This course focuses on the care of the adult and older adult patient with acute and/or chronic illness. Building on Nursing Care of the Adult and Older Adult I, content includes critical thinking and problem solving strategies for adults with acute and complex illnesses or injury. A systems approach is utilized to analyze, intervene, and care for alterations to health with the individual and family of culturally diverse backgrounds. This course will critically analyze the use of the nursing process while implementing care to individuals experiencing acute illness. This course addresses relevant criteria of the AACN Essentials of Baccalaureate Education # I, III, IV and IX)�� (see www.aacn.nche.edu/Education/bacessen.htm ).� 2 hours classroom; 6 hours clinical/week; 3 hour SimLab/week.
PR Grabowski, G T 12:00 PM-01:50 PM WILSN 213 5.0
NURS 0316-001 (31037) PSYCHIATRIC NUSRING
NURS 0316 PSYCHIATRIC NURSING (4)
� This course addresses nursing care of persons with mental health needs. In addition to theoretical and clinical exposure to a broad range of psychiatric conditions, the connection of mind-body, the importance of coping skills and stress management will be explored. Interpersonal skill development and clinical decision making�will be emphasized. The role of the nurse is expanded through the development of professional skills as a nurse counselor: listening, responding, planning, intervening and evaluating care of�clients.� 2 class hours, 6 clinical/laboratory/simulation hours.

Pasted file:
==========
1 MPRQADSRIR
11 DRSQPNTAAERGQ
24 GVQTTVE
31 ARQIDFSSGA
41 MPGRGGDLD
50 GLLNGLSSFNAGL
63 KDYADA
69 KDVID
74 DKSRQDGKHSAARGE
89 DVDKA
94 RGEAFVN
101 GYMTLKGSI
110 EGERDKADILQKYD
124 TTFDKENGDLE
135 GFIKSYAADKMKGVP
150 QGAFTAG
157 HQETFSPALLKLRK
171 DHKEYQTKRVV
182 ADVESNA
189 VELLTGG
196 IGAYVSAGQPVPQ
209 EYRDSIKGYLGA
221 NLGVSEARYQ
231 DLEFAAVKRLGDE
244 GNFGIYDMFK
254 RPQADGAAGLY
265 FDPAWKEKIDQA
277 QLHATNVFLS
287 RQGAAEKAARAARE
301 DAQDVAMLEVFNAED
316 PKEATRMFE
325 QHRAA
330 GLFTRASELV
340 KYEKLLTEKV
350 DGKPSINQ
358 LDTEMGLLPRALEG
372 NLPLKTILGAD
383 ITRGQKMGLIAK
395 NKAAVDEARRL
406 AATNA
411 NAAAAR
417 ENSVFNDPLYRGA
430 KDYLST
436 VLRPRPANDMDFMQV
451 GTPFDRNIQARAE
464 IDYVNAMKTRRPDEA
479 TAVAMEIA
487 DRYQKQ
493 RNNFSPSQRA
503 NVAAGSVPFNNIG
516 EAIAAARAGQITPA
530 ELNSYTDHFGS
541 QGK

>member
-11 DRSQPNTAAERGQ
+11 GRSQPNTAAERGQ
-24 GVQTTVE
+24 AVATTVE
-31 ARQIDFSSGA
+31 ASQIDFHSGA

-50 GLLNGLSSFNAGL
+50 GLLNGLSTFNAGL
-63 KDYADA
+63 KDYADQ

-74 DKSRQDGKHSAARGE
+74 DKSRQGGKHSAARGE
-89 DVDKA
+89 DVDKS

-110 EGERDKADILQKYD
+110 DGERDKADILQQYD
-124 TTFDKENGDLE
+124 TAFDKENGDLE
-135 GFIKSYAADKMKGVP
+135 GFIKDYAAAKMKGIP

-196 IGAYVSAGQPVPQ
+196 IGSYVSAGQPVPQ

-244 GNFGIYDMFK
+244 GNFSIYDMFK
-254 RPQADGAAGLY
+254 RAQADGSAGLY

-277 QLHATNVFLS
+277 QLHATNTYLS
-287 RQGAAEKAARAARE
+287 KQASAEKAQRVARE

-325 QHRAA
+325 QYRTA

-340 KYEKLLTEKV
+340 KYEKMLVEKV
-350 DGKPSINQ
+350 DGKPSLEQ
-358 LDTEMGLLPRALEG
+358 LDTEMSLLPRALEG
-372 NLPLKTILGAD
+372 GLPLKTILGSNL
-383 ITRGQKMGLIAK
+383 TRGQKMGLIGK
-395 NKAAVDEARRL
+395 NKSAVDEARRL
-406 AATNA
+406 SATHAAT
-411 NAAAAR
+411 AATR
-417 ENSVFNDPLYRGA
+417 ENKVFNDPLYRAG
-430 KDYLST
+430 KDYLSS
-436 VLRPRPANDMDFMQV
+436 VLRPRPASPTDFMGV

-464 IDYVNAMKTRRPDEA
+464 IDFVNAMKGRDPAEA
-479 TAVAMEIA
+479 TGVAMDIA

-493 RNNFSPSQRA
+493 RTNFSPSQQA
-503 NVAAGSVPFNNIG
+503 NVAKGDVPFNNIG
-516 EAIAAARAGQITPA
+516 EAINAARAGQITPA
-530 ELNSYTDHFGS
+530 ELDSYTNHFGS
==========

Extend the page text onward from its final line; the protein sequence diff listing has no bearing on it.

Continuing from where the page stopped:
PR Walton, N T 10:00 AM-11:50 AM
Hybrid
WILSN 213 4.0
NURS 0336-001 (31552) PATHOPYSC AND PHARMA II
NURS 0336 PATHOPHYSIOLOGY AND PHARMACOLOGY II (3)
� This is the second of two courses that explores the major elements of altered disease processes at the cellular, tissue, and organ levels and the pharmacological agents used to treat, manage, prevent or cure diseases across the lifespan. The course will build upon concepts taught in Pathophysiology and Pharmacology I and will continue to address the pathological changes in the body and integrate this knowledge with pharmacological therapy and safe medication management. Clinical, legal and ethical decision making related to drug administration will be covered.